Tanglewood Health & Rehabilitation Type of facility: Nursing care, retirement home Address: 5015 S.W. 28th St. Admissions contact: Angelina Sterrett Phone number: (785) 217-1523 Website: www.tanglewoodhealthandrehabilitation.com Email: wm-administrator@healthmarkgroup.com Staff-to-resident ratio: 1 staff to 9 residents No. of homes/beds: 54 Levels of care: Skilled rehabilitation, long-term care Admission waiting period: Openings Monthly cost per apartment/room type: $5,000 to $6,000

Thornton Place

Type of facility: Independent living Address: 2901 S.W. Armstrong Ave. Admissions contact: Tabitha Petefish Phone number: (785) 228-0555 Website: www.holidaytouch.com/our-communities/ thornton-place#floorplans tabitha.petefish@holidaytouch.com Email: N/A No. of homes/beds: 112 Levels of care: N/A Admission waiting period: Immediate openings Monthly cost per apartment/room type: $1,449 to $3,400

Topeka Presbyterian Manor

Type of facility: Independent living, assisted living, long-term care, short-term rehabilitation Address: 4712 S.W. 6th Ave. Admissions contact: Jami Colson Phone number: (785) 256-0946 Website: www.topekapresbyterianmanor.org Email: jcolson@pma.org Staff-to-resident ratio: Varies No. of homes/beds: 51 independent living, 62 assisted living, 68 long-term care, 16 rehabilitation Levels of care: Independent living, assisted living,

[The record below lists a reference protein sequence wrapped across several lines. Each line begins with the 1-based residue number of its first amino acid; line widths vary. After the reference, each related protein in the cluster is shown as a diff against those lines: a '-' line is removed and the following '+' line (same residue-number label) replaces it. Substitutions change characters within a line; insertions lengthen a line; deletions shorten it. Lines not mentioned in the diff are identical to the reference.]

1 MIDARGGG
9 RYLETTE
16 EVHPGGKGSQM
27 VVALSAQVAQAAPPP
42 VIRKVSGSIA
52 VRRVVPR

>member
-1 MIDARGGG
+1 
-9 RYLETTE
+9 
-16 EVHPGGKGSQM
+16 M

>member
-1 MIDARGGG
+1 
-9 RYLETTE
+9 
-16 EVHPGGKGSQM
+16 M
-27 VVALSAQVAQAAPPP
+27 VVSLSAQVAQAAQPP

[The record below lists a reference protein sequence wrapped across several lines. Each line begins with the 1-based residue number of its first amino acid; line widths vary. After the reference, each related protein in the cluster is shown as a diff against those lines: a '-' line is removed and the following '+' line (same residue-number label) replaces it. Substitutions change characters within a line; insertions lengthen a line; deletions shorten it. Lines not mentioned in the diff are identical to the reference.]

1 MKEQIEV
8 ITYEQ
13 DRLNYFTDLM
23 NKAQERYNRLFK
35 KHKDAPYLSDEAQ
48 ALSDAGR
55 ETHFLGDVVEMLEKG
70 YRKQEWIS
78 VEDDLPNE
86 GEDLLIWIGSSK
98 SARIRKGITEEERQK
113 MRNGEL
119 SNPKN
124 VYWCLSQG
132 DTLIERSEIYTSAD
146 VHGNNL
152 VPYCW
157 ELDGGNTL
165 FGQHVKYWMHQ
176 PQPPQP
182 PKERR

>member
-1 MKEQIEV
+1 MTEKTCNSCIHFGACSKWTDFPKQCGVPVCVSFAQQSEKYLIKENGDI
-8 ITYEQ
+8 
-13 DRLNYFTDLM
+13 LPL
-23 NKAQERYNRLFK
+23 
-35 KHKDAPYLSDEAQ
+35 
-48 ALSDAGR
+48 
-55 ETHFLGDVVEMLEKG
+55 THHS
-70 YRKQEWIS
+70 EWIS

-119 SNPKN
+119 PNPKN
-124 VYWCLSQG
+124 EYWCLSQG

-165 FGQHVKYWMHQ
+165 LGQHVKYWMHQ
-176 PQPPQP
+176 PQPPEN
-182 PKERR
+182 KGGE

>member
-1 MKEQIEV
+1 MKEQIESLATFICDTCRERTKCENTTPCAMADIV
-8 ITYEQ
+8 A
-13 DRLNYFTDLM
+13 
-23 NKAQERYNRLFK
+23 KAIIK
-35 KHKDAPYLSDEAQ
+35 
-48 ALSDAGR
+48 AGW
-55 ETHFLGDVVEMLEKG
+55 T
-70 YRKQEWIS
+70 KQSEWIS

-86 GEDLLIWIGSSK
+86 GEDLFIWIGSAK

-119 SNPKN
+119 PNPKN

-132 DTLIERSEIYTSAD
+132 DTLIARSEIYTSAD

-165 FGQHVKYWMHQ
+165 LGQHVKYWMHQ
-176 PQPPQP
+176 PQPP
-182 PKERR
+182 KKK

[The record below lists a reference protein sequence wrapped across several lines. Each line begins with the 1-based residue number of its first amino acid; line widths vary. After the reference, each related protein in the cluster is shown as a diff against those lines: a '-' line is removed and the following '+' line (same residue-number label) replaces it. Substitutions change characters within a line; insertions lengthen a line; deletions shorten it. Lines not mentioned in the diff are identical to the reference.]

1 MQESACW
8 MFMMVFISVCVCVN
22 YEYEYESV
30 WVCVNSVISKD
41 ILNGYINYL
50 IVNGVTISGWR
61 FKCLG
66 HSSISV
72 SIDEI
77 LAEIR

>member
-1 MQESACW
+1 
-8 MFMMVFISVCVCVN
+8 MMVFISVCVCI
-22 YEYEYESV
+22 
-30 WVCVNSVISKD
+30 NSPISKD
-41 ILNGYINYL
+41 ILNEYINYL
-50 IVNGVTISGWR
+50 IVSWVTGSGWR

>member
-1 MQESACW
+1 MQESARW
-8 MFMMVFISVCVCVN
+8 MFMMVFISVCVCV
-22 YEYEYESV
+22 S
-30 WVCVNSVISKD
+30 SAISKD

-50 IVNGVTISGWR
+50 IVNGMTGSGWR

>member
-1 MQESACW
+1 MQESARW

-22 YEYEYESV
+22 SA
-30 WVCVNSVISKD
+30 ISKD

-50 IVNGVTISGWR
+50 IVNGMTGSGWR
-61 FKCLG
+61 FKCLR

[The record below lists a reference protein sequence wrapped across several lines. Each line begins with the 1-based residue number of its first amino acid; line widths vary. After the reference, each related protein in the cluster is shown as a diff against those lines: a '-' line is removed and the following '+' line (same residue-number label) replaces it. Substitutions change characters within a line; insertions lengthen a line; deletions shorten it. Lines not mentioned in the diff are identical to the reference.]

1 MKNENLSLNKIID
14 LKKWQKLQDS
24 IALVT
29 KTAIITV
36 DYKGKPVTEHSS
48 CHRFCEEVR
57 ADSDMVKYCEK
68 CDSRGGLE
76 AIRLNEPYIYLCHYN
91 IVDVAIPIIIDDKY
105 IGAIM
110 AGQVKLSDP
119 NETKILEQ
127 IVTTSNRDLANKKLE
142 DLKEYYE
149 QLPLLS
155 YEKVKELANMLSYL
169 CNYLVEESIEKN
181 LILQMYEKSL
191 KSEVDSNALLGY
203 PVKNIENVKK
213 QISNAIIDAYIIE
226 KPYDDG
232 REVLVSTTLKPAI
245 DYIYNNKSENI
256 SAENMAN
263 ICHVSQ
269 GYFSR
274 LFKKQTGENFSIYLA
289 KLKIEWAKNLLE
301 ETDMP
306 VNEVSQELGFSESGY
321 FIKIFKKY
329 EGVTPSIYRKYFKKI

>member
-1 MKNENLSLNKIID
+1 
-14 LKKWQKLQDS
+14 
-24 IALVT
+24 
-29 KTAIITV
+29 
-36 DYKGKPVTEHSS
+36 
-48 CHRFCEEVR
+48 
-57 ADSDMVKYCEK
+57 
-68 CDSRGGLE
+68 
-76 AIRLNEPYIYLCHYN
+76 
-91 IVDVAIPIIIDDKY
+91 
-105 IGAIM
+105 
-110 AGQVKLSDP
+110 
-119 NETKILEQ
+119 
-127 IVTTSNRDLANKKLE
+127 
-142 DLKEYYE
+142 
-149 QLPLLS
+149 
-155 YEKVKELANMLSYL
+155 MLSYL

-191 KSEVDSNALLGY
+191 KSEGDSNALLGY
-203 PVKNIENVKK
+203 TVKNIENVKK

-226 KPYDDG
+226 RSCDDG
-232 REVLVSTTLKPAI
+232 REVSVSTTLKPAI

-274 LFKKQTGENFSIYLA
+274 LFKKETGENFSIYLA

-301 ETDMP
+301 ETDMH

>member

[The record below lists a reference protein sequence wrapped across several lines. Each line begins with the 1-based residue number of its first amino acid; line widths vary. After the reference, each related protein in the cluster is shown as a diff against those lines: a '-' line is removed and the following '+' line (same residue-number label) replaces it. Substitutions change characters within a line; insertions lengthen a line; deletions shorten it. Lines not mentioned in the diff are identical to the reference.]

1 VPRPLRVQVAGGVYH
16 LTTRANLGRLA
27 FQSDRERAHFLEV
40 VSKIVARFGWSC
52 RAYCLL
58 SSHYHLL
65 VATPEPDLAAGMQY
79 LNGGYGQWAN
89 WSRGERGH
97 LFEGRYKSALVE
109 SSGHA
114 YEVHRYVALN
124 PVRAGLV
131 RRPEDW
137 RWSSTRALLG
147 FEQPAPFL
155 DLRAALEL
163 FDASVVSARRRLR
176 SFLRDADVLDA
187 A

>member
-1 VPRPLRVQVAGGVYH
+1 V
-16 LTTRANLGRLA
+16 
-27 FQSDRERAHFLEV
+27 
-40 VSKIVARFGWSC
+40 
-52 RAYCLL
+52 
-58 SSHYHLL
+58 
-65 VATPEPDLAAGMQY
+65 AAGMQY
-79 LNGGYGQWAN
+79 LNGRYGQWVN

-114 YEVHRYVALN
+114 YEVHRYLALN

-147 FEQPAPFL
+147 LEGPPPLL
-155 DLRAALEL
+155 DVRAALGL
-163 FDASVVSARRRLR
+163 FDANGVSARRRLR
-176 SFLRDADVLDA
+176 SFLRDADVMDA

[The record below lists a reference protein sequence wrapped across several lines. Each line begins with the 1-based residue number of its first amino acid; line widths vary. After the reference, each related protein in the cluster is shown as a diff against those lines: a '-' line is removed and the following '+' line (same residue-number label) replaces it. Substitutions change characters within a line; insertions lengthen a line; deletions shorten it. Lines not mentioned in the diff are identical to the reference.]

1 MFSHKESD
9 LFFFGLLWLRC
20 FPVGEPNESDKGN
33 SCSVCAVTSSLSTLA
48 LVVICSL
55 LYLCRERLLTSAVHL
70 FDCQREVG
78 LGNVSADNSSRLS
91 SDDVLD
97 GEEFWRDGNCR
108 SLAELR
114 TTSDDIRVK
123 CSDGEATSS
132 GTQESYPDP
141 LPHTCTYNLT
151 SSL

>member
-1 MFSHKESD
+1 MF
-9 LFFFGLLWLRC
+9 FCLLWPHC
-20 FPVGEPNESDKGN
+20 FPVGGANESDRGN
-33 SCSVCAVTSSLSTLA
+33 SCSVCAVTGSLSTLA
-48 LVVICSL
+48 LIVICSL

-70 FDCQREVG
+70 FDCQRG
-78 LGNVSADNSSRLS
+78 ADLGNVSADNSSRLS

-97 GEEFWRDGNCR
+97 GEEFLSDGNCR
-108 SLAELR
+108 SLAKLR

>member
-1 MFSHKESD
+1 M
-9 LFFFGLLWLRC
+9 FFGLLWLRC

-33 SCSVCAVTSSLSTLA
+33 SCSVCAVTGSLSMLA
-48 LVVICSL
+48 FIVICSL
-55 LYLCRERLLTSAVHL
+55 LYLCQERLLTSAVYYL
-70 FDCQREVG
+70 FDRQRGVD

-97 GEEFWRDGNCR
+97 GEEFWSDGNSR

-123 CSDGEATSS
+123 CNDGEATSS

Type of facility: Assisted living Address: 410 Juniper Drive, Holton Admissions contact: Jennifer Gould Phone number: (785) 364-5051 Website: www.vintageparkassistedliving.com/ communities/holton Email: info@vintageparksassistedliving.com Staff-to-resident ratio: 1 staff to 16 residents No. of homes/beds: 43 units Levels of care: Assisted living Admission waiting period: Depends on availability Monthly cost per apartment/room type: Vintage suite, $3,738.90; Heritage suite $3,960.35; Plaza suite $4,331.15; Companion suite $2,925.20

Lawrence

Arbor Court Retirement Community at Alvamar Type of facility: Independent living Address: 1510 St. Andrews Drive Admissions contact: Melissa Williams Phone number: (785) 813-8454 Website: www.arborcourt-lawrence.com Email: info@arborcourt.com Staff-to-resident ratio: N/A No. of homes/beds: 67 Levels of care: Independent living with visiting nurses Admission waiting period: Openings Monthly cost per apartment/room type: Studios start at $1,499; one-bedroom units start at $2,000; two-bedroom units start at $2,400

Babcock Place

Type of facility: Independent living Address: 1700 Massachusetts St. Admissions contact: Lori Dalrymple Phone number: (785) 842-8358 Website: ldcha.org/properties/babcock.html Email: l.dalrymple@ldcha.org Staff-to-resident ratio: N/A No. of homes/beds: 120 units Levels of care: Independent living Admission waiting period: Waiting list Monthly cost per apartment/room type: 30 percent of monthly gross income; studio, one-bedroom and two-bedroom units